The MG4 EV has a 363-litre boot. This is a bit smaller than a Volkswagen Golf, and also trails the larger 385-litre cargo area of the Volkswagen ID.3. While the space is square, and the floor flat and easy to load, it’s a bit on the short side, which restricts its ability to carry bulky loads.
With the seats folded flat (a 60:40-split rear seat is standard), there is 1177 litres of space available. Again, this is shy of the 1,267 litres you get in a Volkswagen ID.3 with the seats down. Trophy models have a slightly smaller boot at 1165 litres.
There’s an unexpected sophistication to how the MG4 EV drives. The ride quality isn’t the softest around, but the suspension is very well controlled, with quiet absorption of bumps in town. As speeds rise, the MG4 EV remains stable through corners, helped by a low centre of gravity from the batteries mounted far down in the chassis, which MG calls Modular Scalable Platform, or MSP. It’s a very high-end architecture.
The MG4 EV boasts 50:50 weight distribution, which is something you normally associate with BMWs and sports cars. It gives it a natural feel through corners, without the sense of one end of the car pushing on. Those behind the wheel will quickly start to feel confident, as the MG4 EV is a car that flows beautifully across winding switchback roads. There’s no apprehension in turning up the wick and pressing on. In the XPower hot hatch, it's the same but just quicker and slightly firmer.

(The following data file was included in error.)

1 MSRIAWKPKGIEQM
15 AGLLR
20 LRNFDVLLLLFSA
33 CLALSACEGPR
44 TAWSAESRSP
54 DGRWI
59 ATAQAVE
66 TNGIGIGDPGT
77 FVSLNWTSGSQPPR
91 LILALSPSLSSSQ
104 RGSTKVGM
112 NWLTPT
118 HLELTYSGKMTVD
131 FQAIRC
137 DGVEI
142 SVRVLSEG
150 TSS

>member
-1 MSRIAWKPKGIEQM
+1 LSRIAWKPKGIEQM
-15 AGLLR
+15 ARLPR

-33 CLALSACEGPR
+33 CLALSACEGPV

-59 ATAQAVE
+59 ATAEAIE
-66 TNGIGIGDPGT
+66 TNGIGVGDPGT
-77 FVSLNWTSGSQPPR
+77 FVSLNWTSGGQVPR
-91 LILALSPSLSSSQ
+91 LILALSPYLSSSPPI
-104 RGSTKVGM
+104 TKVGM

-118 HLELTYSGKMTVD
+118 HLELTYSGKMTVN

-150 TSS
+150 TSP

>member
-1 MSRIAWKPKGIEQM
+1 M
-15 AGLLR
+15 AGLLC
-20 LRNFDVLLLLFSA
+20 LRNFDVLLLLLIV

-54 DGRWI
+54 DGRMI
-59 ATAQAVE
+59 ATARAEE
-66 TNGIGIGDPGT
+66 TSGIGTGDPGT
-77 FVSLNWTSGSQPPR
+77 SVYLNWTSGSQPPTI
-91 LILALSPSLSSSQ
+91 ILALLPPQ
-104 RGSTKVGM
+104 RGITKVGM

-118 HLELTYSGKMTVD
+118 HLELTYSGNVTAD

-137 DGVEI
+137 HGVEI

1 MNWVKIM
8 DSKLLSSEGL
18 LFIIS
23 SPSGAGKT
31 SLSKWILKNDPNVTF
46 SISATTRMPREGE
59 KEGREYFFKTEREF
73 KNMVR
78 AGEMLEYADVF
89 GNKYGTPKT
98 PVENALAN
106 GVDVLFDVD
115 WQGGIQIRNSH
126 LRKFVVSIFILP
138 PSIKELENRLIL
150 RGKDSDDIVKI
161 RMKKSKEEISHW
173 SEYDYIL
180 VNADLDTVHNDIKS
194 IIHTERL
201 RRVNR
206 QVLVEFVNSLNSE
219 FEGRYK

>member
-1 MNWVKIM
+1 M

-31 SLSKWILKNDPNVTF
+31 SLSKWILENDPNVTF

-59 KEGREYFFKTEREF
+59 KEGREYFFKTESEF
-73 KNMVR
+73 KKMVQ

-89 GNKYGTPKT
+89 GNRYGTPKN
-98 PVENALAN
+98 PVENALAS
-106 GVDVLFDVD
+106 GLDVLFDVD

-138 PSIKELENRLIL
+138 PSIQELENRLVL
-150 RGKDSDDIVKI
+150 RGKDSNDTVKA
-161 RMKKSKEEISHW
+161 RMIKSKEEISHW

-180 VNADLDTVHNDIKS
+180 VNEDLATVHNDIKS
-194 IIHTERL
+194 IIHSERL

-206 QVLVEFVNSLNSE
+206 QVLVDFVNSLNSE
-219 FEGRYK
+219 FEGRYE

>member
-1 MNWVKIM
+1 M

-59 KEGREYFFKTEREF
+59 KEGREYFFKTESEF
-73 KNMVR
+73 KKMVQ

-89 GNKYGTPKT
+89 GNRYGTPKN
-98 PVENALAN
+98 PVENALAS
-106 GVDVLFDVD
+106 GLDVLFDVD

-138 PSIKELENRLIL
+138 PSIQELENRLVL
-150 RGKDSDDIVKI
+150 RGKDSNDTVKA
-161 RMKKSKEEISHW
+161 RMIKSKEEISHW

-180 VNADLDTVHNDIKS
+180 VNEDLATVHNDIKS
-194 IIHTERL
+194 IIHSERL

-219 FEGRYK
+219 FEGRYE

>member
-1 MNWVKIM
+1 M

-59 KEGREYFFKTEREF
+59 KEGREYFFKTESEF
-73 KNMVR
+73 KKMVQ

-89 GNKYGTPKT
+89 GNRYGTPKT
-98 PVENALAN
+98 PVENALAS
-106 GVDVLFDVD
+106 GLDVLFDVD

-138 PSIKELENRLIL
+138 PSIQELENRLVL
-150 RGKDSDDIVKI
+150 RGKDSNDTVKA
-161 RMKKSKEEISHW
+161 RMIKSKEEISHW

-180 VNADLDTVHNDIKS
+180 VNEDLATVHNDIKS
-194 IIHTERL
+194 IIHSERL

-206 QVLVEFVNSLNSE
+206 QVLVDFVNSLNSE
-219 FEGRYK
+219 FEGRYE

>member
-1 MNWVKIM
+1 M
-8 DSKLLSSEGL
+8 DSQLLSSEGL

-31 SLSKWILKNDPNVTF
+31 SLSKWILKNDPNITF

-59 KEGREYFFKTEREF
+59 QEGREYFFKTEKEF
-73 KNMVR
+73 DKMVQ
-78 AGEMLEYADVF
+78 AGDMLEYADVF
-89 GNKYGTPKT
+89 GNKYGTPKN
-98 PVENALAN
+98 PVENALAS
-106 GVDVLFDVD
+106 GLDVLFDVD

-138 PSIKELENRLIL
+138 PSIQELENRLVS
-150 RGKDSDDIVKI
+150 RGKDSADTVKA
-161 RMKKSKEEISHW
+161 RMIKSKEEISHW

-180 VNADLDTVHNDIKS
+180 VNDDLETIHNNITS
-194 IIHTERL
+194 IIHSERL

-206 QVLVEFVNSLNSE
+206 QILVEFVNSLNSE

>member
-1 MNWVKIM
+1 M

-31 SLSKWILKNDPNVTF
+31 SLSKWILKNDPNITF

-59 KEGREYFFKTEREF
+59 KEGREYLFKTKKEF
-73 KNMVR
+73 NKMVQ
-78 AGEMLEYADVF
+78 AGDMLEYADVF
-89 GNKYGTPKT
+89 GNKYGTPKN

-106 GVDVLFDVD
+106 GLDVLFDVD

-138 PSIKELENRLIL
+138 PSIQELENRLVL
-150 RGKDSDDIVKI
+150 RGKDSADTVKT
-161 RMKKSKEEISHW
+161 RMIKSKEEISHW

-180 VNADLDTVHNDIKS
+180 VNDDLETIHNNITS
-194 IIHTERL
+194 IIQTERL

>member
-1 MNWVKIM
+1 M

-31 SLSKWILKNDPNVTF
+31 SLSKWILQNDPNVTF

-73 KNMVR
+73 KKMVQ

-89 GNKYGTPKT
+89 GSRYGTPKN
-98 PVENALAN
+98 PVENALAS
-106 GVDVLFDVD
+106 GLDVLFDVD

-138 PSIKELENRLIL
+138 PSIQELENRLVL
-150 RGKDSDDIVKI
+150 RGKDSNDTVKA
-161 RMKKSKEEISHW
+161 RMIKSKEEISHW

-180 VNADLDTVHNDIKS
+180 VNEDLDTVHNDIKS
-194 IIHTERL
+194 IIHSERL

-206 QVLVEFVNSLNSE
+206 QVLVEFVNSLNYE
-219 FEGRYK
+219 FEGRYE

Even the steering is decent, with a linear feel and none of the over-sharp nervousness you get in something like a Tesla. It’s easy to relax behind the wheel and still feel like you have a sense of what’s going on beneath, helped by the rear-wheel-drive platform’s lack of front-wheel corruption under acceleration. With just a bit more tactility, it would be perfect for a sporty family hatchback.
What motors and batteries are available in the MG4 EV?
The MG4 EV offers a choice of three motors. They’re labelled 125kW, 150kW, and 180kW; power outputs that equate to 170PS, 204PS, and 245PS respectively. The XPower hot hatch as a more substantial 435PS on tap. All drive the rear wheels except the XPower that has two motors - one for each axle, but all MG4s use a single-speed automatic gearbox.